What Tony Hoagland Means to Me
Snow is a unique experience in Portland. Not the weather itself, but the reaction from the city and everyone in it. An inch or two can cause chaos. Threats of more than a few inches can mean widespread panic. Every once in a while we’ll get a decent storm, and it’s during one of those storms that this memory unfolds. Even though I’d had to go to work, and generally went about that day like normal, it had snowed enough for most of Portland to give up and stay home. With a thick blanket of white capturing the glow of the streetlights, the empty, muffled city seemed magical.
I’m fairly sure it was the start of 2014. I’d gotten a message from a friend of mine about volunteering last-minute at a literary event for the non-profit where she worked. I was underdressed for the occasion but I said I’d be happy to help. I showed up in my layers of fleece and Gortex hiking boots to hand out programs and guide people to their seats. As was customary, after the event I attended the reception held at an upscale hotel. This is where I got to meet one of my literary heroes: Tony Hoagland.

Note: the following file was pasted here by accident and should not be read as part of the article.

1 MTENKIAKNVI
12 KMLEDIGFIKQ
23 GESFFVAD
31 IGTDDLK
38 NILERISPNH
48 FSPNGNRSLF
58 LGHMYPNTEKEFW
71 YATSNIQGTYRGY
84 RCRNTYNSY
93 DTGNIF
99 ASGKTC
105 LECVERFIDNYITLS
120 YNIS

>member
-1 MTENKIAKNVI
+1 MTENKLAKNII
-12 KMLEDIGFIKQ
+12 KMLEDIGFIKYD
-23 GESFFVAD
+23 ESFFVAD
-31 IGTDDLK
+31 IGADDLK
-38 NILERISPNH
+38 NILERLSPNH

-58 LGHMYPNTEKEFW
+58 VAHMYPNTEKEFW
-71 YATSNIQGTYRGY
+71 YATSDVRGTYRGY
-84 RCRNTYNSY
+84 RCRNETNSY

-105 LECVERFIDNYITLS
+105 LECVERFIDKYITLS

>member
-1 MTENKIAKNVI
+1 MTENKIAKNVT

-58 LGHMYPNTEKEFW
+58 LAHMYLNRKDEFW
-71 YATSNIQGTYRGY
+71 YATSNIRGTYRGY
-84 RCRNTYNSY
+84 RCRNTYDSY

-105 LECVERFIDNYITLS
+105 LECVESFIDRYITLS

Hoagland had been an addition to the lineup of readers, someone else had dropped out due to the storm. I had been thrilled to find that that was the case. I adored his work and had even considered applying for the MFA program at the University of Texas, Houston (I was preparing applications for a variety of schools at the time), because he was part of the faculty there. When I finally gathered the courage to introduce myself at the reception, he was in conversation with Matthew Dickman, a local poet and another favorite of mine. This led to some fan-girling on my part. I don’t recall the specifics of the conversation but many jokes were made and the culmination was Hoagland laying “poetic hands” on me in a sort of poetry-gospel-church-tent ritual.
I’d had some wine. I was hanging out with my poetry idols. I thought it was the best thing ever.
I discovered Hoagland on Poets.org, a site I often perused while I was in college (and after), looking for new reading and inspiration. It was his poem “I Have News for You” that first caught my eye. The poem is about the possibility of people who somehow escape the selfish, greedy reality of present society. I liked the somewhat snarky tone, but it was the final lines that really hooked me: “I have news for you–/there are people who get up in the morning and cross a room/and open a window to let the sweet breeze in/and let it touch them all over their faces and bodies.” There was something painfully lovely about the simplicity of that sentiment. My life was a bit of a mess back then. I was dealing with selfish and greedy and yearned to find my way to that sweet breeze.
The first of Hoagland’s books I purchased was his collection “What Narcissism Means to Me.” I found it full of the same straightforward lines, and subversive tones I’d come to enjoy. His style is narrative, reflective, self-deprecating, and he often throws out first-name references to other characters in a way that reminds me of the Beats. It felt stripped down and to the point. No frills poetry.